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Southeastern Manufacturing Survey

Embargoed until 10 a.m. Jan. 14, 1997


According to the monthly survey conducted by the Federal Reserve Bank of Atlanta, the proportion of southeastern manufacturers reporting gains in production declined slightly in December after a moderate rise in November. Weakness was spread across most current activity indicators, but the indexes for inventories declined. Current price indexes weakened or remained low. Suggesting that current weakness in activity is temporary, most outlook indicators were improved and at moderate levels. Outlook indexes for prices rose -- but from low levels.

In December the proportion of survey respondents reporting increased production moved to 31 percent, compared with 33 percent in November. However, the share of respondents reporting a decline in production jumped to 32 percent from 25 percent in November. As a result, the diffusion index for production dropped to zero in December from 8 in November. Weakness in other current activity indicators was most noticeable for new orders, backlogs and the average employee workweek. The index for new orders fell to minus 11 from plus 6 in November.

There are indications that current weakness is temporary. The shipments index rebounded to 3 from mildly negative numbers in October and November. In turn, inventory reports weakened. The materials inventories index fell 5 percentage points to minus 10 -- the lowest level since September 1993. The finished goods inventories index edged down 3 percentage points to minus 2 in December. With the reports of lower output, the labor input adjustment mainly came through the workweek. The average workweek index dropped from a minus 3 in November to a minus 13 in December. However, the number of employees index actually rose but remained near zero where it has been for the last five months.

On the inflation front, the index for prices received dropped to minus 16 in December from minus 8 in Novemer. This index is at its lowest since January 1992, when the series low of minus 19 was set. Only 5 percent of respondents reported a prices received increase for December. The prices paid diffusion index rose but remained soft -- going to 8 in December from 2 in November.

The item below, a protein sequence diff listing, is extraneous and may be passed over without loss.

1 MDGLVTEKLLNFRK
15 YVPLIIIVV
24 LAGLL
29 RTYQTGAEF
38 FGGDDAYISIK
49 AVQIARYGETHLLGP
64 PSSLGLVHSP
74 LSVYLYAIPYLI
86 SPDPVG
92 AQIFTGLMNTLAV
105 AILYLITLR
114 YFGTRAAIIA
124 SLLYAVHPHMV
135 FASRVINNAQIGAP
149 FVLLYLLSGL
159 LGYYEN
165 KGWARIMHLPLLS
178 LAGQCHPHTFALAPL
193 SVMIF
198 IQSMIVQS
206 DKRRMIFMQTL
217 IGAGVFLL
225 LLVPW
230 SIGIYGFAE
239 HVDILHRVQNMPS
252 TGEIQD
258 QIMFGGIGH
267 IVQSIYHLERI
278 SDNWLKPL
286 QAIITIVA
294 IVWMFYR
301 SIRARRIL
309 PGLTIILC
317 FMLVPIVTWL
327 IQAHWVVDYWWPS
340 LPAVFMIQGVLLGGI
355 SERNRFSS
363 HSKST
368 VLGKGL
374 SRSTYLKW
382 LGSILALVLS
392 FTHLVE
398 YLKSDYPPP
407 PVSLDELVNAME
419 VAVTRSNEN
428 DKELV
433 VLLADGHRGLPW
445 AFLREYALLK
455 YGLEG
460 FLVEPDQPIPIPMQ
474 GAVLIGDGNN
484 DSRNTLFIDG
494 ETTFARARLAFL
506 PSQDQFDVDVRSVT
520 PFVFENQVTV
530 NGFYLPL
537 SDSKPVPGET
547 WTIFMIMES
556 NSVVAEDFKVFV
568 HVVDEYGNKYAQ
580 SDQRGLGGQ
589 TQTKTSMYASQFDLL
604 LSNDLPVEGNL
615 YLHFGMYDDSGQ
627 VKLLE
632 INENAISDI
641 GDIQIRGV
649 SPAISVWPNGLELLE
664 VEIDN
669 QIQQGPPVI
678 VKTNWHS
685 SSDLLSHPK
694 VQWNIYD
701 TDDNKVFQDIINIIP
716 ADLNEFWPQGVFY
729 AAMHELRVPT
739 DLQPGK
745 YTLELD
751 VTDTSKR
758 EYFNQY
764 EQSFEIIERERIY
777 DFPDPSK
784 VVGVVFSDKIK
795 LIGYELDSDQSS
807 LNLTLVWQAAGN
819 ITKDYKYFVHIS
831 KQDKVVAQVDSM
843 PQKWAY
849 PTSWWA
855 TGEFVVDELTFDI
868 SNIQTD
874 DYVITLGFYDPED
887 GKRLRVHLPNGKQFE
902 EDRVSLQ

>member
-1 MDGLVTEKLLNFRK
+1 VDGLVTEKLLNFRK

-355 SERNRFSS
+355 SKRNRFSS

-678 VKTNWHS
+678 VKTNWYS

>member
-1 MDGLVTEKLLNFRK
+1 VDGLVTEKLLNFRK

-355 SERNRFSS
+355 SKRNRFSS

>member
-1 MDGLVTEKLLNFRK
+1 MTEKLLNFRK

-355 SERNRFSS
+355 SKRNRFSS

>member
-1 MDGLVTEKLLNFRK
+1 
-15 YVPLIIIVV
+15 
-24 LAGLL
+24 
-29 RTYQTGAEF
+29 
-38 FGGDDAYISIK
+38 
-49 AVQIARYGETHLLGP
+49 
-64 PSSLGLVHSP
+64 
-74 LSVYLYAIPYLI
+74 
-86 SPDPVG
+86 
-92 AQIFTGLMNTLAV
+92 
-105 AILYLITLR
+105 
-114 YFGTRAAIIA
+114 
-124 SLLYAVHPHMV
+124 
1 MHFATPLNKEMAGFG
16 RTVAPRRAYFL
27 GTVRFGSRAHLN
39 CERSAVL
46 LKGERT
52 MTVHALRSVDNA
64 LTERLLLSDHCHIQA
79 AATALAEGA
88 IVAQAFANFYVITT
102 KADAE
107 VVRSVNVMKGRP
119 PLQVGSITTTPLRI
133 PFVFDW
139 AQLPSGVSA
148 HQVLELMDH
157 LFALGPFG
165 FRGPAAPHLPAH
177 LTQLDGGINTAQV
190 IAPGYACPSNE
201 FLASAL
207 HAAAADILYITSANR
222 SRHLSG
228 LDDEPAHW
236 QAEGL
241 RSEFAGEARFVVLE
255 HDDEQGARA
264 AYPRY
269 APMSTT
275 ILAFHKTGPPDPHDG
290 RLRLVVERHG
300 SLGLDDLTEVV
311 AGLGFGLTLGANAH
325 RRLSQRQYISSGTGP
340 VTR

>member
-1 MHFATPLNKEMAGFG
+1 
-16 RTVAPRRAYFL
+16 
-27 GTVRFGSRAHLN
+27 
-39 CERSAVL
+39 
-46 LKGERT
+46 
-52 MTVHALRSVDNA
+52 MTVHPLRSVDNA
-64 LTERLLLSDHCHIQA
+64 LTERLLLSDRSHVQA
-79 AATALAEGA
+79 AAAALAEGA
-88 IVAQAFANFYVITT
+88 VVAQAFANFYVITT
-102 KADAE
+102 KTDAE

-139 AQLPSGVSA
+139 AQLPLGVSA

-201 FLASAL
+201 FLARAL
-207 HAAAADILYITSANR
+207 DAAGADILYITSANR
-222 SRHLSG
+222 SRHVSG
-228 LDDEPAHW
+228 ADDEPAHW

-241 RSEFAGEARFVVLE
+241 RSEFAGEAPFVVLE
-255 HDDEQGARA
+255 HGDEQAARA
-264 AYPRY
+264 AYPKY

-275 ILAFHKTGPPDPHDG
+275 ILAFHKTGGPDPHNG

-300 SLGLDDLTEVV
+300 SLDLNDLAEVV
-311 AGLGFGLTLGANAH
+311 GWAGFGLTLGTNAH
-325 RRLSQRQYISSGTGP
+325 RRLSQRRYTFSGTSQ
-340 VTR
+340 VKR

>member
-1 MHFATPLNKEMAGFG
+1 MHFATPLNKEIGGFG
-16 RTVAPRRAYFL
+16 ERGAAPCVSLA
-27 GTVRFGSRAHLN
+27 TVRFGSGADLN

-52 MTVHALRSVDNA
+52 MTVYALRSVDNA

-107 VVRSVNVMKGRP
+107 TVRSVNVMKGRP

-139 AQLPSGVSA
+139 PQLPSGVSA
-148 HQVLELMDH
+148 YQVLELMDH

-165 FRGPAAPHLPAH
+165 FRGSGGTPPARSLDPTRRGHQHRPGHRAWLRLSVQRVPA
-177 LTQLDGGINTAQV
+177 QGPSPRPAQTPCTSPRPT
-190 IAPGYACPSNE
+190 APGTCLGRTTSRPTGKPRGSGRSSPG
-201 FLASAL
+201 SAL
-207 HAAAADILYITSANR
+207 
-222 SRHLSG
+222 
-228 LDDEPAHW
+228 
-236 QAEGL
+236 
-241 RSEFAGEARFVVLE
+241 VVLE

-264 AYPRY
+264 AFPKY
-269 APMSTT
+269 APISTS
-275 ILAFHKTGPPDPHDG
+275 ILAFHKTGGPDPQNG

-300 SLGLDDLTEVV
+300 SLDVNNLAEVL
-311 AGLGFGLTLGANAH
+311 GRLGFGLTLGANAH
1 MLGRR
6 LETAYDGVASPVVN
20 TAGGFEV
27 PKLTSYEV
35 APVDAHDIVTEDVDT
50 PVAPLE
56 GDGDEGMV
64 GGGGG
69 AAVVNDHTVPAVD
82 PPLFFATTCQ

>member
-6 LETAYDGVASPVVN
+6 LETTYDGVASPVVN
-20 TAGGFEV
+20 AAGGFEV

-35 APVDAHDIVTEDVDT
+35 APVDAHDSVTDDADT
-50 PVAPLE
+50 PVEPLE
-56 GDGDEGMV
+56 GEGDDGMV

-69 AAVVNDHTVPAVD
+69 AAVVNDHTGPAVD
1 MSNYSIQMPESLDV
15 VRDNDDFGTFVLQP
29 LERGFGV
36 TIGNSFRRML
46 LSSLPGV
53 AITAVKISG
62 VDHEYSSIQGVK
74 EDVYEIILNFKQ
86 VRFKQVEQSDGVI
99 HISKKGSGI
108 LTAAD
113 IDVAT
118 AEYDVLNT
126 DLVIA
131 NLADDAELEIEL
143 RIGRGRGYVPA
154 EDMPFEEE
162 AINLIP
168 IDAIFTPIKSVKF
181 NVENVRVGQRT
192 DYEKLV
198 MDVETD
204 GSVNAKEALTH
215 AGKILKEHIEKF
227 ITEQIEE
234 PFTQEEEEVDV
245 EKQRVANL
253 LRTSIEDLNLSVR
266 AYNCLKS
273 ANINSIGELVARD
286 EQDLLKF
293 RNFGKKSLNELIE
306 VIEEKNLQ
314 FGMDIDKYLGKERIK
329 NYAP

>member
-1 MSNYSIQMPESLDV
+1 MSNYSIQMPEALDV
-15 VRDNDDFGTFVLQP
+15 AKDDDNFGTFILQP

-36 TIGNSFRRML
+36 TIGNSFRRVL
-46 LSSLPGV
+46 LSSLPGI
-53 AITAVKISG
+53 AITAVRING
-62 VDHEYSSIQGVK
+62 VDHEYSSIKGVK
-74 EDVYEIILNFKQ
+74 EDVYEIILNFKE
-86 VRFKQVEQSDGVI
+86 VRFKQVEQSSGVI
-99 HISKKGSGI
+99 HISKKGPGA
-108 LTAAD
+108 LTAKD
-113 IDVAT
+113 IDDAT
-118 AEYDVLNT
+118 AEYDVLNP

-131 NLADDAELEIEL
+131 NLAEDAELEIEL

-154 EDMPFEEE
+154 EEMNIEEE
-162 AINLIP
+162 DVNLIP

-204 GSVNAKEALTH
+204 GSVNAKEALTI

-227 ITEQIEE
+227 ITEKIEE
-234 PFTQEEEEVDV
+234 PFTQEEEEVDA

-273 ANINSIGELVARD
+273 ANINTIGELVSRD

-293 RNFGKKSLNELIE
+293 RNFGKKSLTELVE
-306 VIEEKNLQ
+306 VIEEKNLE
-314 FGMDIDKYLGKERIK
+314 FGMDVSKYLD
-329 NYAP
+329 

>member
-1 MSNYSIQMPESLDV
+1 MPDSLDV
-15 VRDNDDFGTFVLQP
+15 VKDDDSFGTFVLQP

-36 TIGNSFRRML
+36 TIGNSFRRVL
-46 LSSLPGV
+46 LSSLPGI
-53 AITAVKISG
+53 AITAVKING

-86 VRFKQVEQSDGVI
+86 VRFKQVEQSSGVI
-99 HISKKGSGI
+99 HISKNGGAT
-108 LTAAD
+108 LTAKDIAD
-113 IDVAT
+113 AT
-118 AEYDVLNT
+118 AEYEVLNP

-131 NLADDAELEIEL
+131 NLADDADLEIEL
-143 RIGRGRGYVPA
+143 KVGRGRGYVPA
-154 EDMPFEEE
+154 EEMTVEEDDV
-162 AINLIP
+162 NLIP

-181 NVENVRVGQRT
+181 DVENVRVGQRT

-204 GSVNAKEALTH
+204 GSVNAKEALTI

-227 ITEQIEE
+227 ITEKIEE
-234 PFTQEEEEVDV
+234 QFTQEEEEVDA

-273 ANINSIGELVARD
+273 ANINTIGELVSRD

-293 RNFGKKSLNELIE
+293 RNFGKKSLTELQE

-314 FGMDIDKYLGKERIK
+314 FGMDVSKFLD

Respondents continue to be moderately optimistic about an expected rebound in activity. The production outlook rose to 43 in December from 39 the month before. Rising more noticeably were indexes for new orders, backlogs and the average employee workweek. The outlook index for the number of employees remained modestly positive, rising to 10 from 7 in November. Price outlook indexes continued to rise in December, coming off series lows in the late summer and early fall. The expected materials prices index increased to 34 in December from 29 the month before. The index for expected finished goods prices jumped to 20 in December from 8 in November. October's figure, however, was a series low.

December's report overall indicates sluggishness in December for manufacturers in the Southeast. However, inventories appear to be lean, plant work forces are stable, and respondents are moderately optimistic about prospects for output in coming months. Outlook price indexes have picked up recently but largely appear to reflect coming off weak levels in previous months.

NOTE: The Atlanta Fed's survey covers the Sixth Federal Reserve District, which includes Alabama, Florida and Georgia and portions of Louisiana, Mississippi and Tennessee. The plants surveyed represent a cross-section of industries in the region. For background on the Survey of Southeastern Manufacturing Conditions, see the article by R. Mark Rogers, "Tracking Manufacturing: The Survey of Southeastern Manufacturing Conditions," in the September/October 1992 issue of the Federal Reserve Bank of Atlanta's Economic Review. For reprints and historical data, see on the World-Wide Web or visit the U.S. Commerce Department's Economic Bulletin Board.

Summary of Southeastern Manufacturing Conditions: December 1996